Urban Wire Three Lessons from the Swiss Apprenticeship Model to Inform Our Post-COVID-19 Recovery
Diana Elliott, Batia Katz
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Colleagues speak at work

Apprenticeships are an integral element of the Swiss economy. Nearly two-thirds of Swiss youth ages 16 to 18 combine school and work through the country’s vocational and education training (VET) model, learning on the job with employers, contributing to production, and learning in the classroom from a curriculum aligned with employers’ needs. Employers invest heavily in apprentices’ training to ensure classroom instruction matches workplace needs.

These investments pay off, too. Most Swiss employers recoup their investments during the apprenticeship. In Switzerland, apprentice wages start at around 12 percent of an occupation’s typical wages to offset training costs. The arrangement makes sense for employers (who get the talent they need and benefit from the apprentice’s work) and apprentices (who are paid, trained, mentored, and exposed to new opportunities).

Beyond employers and apprentices, the Swiss system of apprenticeship yields important benefits for the country’s overall economy. Typically, Switzerland has one of Europe’s highest per capita GDPs and low unemployment.

Though Swiss companies have slowed hiring during the COVID-19 downturn, they remain committed to their apprenticeship programs (PDF). It may seem counterintuitive to invest in hiring and training, but evidence suggests that countries with apprenticeship and VET systems were better able to withstand the 2008 Great Recession and avoid significant youth unemployment.

What can the US learn from the Swiss apprenticeship model?

Although the Swiss and US economies are vastly different, three lessons from the Swiss apprenticeship model could inform our post-COVID-19 economic recovery.

1. Partnerships between employers and training providers benefit everyone, including apprentices

Swiss employers hire only as many apprentices as they anticipate needing in the coming years, so the supply of training in various professions ebbs and flows with market needs. Students are trained only in occupations with available opportunities, and Swiss employers invest in this training.

In the US, mismatches between training and job opportunities are common. Training costs are typically borne by students, leaving them with debt and sometimes unclear career pathways.

Adaptations of the Swiss model in the US are promising. CareerWise Colorado is a youth apprenticeship intermediary based on the Swiss model. Our case study finds that participants in this program benefit from the intermediary’s role—which connects and supports partners like schools and employers—to create the best opportunities and outcomes for all involved.

We interviewed one of the program’s recent apprentices who completed her high school and associate’s degrees for free (paid for by the Denver Public Schools and her employer). Because of robust partnerships and the deep involvement of those providing both classroom and on-the-job training, she is embarking on a bright future as an accountant.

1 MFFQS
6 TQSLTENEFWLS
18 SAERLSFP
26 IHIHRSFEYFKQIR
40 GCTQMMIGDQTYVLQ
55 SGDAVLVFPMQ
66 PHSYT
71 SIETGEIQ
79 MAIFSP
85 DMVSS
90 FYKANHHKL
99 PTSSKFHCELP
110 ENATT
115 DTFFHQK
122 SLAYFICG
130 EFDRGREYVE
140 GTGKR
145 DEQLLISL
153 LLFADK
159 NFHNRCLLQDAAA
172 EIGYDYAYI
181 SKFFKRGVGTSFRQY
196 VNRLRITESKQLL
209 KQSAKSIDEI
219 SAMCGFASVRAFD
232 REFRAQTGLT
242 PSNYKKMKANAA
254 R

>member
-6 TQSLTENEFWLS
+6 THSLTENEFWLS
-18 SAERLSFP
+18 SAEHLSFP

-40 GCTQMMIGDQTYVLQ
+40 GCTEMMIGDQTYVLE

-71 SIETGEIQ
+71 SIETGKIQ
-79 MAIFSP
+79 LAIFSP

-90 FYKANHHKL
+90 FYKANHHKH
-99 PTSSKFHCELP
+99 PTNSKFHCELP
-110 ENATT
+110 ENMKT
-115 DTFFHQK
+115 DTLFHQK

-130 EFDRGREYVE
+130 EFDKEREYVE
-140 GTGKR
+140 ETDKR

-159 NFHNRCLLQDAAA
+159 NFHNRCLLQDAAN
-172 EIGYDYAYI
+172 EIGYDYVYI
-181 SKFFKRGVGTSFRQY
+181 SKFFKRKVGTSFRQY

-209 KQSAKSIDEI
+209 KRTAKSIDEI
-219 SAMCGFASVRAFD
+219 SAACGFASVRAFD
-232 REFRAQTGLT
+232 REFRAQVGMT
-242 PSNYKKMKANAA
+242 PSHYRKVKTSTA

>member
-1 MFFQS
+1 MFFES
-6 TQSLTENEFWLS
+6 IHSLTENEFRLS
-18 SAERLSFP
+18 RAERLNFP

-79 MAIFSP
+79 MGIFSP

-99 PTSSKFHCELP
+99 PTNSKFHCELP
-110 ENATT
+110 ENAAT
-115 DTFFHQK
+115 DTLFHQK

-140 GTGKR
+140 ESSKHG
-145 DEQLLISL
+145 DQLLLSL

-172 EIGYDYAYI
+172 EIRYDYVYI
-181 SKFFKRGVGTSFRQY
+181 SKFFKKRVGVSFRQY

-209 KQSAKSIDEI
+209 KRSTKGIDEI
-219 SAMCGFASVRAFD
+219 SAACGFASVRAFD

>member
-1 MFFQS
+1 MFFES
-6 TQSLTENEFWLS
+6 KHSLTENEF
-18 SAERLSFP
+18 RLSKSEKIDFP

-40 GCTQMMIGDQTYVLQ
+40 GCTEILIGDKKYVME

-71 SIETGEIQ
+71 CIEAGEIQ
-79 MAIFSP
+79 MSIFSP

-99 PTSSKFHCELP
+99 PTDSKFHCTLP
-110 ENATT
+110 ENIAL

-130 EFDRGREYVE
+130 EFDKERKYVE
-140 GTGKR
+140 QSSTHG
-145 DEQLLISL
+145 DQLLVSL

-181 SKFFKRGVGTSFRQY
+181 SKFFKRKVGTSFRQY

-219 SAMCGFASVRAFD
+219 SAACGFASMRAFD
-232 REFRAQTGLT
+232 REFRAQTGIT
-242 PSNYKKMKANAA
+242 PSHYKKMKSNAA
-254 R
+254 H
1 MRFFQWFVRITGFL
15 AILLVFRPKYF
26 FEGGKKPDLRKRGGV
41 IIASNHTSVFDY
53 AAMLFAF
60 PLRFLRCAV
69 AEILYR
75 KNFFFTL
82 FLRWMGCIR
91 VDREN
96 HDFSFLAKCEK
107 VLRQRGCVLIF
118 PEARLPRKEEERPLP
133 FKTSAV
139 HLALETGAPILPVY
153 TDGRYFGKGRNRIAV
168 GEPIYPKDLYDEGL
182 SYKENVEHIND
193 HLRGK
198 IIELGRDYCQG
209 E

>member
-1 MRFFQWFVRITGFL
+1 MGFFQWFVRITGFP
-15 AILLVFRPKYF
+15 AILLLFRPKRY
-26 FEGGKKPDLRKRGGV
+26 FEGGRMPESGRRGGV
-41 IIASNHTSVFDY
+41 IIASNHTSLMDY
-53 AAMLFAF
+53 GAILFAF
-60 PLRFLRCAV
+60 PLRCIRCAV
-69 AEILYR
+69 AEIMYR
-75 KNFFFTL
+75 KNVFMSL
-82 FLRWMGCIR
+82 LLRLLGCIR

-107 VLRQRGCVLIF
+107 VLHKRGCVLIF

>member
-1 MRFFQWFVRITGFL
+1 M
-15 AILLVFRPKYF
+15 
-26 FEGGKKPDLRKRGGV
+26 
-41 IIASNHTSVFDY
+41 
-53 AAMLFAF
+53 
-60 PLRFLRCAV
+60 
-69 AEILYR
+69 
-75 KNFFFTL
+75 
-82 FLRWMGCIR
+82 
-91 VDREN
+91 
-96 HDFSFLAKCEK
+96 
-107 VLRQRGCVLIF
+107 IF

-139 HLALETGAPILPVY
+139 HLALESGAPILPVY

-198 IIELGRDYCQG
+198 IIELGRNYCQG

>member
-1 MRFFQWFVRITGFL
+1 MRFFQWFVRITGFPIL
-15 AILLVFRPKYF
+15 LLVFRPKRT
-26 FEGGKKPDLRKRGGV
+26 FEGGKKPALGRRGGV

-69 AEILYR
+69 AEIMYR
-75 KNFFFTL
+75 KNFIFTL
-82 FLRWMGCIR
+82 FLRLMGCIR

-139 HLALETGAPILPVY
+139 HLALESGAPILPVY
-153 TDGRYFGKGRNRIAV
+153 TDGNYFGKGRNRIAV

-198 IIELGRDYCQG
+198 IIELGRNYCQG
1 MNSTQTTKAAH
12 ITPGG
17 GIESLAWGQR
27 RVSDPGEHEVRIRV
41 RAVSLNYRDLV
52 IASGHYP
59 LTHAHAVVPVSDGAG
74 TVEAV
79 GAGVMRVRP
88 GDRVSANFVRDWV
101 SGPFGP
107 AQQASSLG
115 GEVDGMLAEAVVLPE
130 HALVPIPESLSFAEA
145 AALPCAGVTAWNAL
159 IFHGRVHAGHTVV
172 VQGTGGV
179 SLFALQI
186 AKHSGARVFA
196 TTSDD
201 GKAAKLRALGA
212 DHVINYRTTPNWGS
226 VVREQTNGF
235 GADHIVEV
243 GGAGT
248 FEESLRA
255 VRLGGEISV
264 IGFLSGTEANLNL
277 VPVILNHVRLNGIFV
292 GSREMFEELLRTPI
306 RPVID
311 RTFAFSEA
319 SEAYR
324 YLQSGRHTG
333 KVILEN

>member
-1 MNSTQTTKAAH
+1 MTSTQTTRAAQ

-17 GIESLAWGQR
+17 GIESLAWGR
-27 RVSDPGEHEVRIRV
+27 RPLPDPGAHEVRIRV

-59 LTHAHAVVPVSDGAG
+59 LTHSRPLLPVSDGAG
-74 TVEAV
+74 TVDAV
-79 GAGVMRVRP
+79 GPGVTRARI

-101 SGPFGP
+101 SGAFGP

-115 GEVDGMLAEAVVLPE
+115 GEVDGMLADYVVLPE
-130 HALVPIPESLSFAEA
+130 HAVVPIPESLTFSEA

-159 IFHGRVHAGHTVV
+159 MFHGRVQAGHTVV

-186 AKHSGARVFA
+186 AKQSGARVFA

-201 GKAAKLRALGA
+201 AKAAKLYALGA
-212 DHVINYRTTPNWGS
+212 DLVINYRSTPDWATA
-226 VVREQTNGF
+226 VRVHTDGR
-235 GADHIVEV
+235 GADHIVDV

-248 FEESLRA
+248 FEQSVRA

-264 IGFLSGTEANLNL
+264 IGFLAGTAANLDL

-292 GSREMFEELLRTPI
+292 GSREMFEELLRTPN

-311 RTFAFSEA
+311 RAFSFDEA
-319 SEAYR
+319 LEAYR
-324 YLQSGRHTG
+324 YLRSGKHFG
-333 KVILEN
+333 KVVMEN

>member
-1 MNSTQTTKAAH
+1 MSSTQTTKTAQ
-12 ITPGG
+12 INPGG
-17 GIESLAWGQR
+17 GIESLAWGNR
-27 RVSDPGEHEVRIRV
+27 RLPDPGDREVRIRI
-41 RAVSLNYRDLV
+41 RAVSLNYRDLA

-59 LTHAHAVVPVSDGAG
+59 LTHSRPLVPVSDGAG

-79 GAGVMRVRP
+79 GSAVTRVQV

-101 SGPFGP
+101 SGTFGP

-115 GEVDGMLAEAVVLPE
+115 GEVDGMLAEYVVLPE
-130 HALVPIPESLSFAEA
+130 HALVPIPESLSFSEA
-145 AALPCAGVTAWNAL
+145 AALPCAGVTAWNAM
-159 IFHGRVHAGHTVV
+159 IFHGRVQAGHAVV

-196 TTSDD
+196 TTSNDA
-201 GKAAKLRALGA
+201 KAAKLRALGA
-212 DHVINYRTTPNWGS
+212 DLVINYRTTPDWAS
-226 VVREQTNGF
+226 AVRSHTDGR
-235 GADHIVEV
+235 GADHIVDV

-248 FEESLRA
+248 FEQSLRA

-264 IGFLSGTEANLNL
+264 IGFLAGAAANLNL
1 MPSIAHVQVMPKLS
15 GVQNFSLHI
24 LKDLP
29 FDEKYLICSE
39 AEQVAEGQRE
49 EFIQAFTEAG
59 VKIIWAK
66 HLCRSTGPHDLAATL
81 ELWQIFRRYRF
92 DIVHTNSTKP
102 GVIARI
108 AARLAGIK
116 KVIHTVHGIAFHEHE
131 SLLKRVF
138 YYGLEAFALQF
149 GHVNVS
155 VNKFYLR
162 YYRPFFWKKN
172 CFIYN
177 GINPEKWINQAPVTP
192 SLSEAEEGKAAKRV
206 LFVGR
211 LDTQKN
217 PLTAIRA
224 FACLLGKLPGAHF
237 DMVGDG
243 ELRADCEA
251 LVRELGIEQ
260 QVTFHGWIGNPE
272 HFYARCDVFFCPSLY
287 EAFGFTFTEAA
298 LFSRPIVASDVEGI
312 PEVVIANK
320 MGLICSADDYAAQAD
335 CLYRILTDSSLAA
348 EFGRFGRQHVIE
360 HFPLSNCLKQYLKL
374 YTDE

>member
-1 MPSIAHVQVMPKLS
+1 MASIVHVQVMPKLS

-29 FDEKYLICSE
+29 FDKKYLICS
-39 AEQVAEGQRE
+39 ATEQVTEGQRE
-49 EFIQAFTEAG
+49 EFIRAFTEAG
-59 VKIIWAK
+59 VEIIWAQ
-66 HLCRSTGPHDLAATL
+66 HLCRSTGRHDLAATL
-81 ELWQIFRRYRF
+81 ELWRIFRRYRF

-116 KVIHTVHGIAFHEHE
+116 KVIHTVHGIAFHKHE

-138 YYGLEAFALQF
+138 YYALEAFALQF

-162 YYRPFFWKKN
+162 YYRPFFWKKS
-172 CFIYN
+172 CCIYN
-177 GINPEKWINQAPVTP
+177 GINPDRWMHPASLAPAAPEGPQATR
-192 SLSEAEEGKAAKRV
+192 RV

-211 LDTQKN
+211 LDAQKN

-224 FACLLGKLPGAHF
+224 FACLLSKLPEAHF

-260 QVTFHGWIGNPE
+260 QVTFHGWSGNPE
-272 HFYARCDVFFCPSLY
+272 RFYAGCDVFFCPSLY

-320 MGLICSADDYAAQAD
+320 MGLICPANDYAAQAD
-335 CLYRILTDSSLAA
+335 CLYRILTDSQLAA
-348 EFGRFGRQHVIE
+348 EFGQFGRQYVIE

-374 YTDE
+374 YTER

2. Broadening and expanding youth apprenticeship efforts in the US is a growing priority, but more work needs to be done

Despite evidence of widespread benefits and early successes, youth apprenticeship efforts in the US are far behind those in Switzerland and other parts of the world.

Right now, few young Americans participate in apprenticeships, even in states like Wisconsin, where youth apprenticeship is more common and has existed for decades (PDF). Efforts like the Partnership to Advance Youth Apprenticeship and the US Department of Labor–funded Youth Apprenticeship Intermediary work, implemented by the Urban Institute and others, have expanded such opportunities, but we could do more.

3. An economic downturn is an opportunity to maintain, or even build, a recovery workforce

Our recent conversations with employers who hire youth apprentices in the US indicated that they are reluctant to expand their programs this year because of economic uncertainty. But they are not halting their apprenticeship programs.

These employers understand that talent development is a pipeline. Without young people training alongside experienced workers, expertise and institutional knowledge could be lost. Worse still, employers could find themselves in a recovery without the talent on staff for the new work.

Though it may seem counterintuitive, building youth apprenticeship is more relevant than ever during a recession. One youth apprenticeship intermediary working with CareerWise, Horizon Educational Alliance, was founded in response to the 2008 recession to rethink education and career pathways as a recovery strategy.

Similarly, Swiss employers and government officials understand that apprenticeship is an important economic asset during a downturn and are acting on that during the COVID-19 crisis. Although the early hit to apprenticeships compared with the overall economy is small, the Swiss government is investing additional funding into VET to ensure it has continued support through the recession.

Applying these lessons to US recovery efforts

The Swiss model teaches us that apprenticeship is a long-term workforce and economic development strategy that can help well over half of young people learn a profession as they transition from school to work. The model’s benefits to employers are large as well; highly trained apprentice graduates keep Swiss employers enormously productive.

In the US, expanding the scope of offerings, better integrating work-based and classroom learning, and investing in apprenticeship regardless of economic fluctuations can benefit all parties. Investments made in youth apprenticeship now could yield returns for decades to come.

Research Areas Education
Tags COVID-19 Apprenticeships
Policy Centers Center on Labor, Human Services, and Population